Our study had a number of limitations. Since the time of this study, public awareness of Project Liberty may have grown and public perceptions of the program may have evolved. Follow-up work will be necessary to investigate evolving awareness and perceptions of Project Liberty. We asked respondents only about whether they were likely to use Project Liberty's services; we have no data on respondents' subsequent use of these services. Also, although we explicitly outlined the services provided by Project Liberty, it is possible that some respondents were aware of or planned to use services that were part of Project Liberty without recognizing that these services were in fact Project Liberty services.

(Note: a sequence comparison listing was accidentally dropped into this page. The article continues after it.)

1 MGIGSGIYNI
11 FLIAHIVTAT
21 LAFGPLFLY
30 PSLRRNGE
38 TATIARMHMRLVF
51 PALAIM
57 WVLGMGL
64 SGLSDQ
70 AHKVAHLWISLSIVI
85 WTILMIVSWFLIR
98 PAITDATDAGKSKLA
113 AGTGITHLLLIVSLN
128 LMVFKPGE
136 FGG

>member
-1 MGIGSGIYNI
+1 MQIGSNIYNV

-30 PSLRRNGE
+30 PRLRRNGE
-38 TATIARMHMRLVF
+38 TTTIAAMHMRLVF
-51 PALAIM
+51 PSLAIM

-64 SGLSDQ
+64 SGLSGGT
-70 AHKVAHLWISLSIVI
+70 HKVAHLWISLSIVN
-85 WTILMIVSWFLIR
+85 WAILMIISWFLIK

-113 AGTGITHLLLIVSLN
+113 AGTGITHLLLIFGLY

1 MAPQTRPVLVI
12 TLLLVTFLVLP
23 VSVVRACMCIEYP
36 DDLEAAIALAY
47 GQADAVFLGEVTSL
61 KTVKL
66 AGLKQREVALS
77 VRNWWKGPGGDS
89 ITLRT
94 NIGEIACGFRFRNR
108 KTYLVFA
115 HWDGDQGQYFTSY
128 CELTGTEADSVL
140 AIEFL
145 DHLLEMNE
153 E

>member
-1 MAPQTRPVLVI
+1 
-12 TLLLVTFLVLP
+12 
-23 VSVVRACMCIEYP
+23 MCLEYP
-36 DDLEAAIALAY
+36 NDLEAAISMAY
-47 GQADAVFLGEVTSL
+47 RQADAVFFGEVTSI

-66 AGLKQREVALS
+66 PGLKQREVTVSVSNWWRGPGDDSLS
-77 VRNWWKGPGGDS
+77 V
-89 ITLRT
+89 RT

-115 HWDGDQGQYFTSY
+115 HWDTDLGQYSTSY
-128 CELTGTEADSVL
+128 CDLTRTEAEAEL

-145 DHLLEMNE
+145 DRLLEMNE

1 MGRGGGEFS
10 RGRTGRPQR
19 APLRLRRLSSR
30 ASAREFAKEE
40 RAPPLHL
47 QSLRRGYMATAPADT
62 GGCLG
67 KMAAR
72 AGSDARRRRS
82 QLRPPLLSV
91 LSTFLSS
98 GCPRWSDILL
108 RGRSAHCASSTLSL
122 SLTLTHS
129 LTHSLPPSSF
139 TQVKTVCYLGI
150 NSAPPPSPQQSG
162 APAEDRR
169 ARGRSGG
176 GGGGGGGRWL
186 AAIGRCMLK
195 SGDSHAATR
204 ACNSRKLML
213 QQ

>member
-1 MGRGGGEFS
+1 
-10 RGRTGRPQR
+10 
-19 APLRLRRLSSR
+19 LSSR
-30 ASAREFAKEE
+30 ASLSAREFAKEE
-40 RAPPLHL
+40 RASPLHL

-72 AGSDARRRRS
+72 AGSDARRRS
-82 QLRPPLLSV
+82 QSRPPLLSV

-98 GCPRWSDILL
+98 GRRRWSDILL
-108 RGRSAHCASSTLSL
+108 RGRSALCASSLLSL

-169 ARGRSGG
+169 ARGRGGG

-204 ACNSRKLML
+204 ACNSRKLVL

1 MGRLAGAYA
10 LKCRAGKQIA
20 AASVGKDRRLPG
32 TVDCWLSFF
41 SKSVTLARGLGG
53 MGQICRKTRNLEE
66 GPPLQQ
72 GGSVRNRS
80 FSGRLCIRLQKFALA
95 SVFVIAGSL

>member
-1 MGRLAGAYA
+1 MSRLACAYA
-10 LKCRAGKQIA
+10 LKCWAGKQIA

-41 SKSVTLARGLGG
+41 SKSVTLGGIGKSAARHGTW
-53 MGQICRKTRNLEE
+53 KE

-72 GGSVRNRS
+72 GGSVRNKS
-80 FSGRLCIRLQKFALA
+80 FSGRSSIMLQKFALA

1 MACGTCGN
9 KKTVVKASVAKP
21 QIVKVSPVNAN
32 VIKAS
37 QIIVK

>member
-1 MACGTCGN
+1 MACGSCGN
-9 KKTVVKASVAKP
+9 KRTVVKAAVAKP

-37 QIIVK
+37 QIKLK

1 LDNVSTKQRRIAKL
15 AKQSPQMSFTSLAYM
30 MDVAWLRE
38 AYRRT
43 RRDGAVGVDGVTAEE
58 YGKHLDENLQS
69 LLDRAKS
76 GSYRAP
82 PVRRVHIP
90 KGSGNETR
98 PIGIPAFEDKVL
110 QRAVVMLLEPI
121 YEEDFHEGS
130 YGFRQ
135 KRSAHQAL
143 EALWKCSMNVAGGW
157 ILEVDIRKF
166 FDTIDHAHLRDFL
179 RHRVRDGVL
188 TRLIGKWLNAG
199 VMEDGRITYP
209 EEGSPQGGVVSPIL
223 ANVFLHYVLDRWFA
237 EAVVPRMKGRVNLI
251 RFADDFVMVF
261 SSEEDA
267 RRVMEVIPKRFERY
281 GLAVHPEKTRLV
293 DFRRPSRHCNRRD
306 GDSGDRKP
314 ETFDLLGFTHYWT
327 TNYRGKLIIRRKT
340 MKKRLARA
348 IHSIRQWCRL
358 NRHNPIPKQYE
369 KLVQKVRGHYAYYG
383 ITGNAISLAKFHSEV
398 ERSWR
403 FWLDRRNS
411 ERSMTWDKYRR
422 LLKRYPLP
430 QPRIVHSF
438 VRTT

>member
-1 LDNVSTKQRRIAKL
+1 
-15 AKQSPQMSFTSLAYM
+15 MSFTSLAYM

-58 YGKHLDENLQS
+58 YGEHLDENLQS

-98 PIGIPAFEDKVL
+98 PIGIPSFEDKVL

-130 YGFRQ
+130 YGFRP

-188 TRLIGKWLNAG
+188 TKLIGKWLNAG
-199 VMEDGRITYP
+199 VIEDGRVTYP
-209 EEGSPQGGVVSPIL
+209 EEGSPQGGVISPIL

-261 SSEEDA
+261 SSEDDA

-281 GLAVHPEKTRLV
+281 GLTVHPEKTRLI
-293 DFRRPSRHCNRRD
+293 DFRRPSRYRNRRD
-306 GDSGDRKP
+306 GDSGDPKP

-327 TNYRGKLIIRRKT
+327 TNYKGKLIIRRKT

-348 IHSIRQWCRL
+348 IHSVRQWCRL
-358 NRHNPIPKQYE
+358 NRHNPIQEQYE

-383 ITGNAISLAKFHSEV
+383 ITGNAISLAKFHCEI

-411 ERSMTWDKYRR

In conclusion, our study showed that awareness of available mental health services was low despite considerable attempts to raise awareness of these services. However, we also found that persons who were more likely to say that they would telephone Project Liberty were those who may have had the greatest need for mental health services after the September 11 disaster. Although a formal evaluation of the efficacy of Project Liberty's services is yet to be conducted, early reports suggest that Project Liberty's services are being used by a broad range of residents of the New York City metropolitan area (8). The results of this study suggest that Project Liberty, although well received by New York City residents, needs to increase its efforts at marketing, particularly to socioeconomically disadvantaged groups.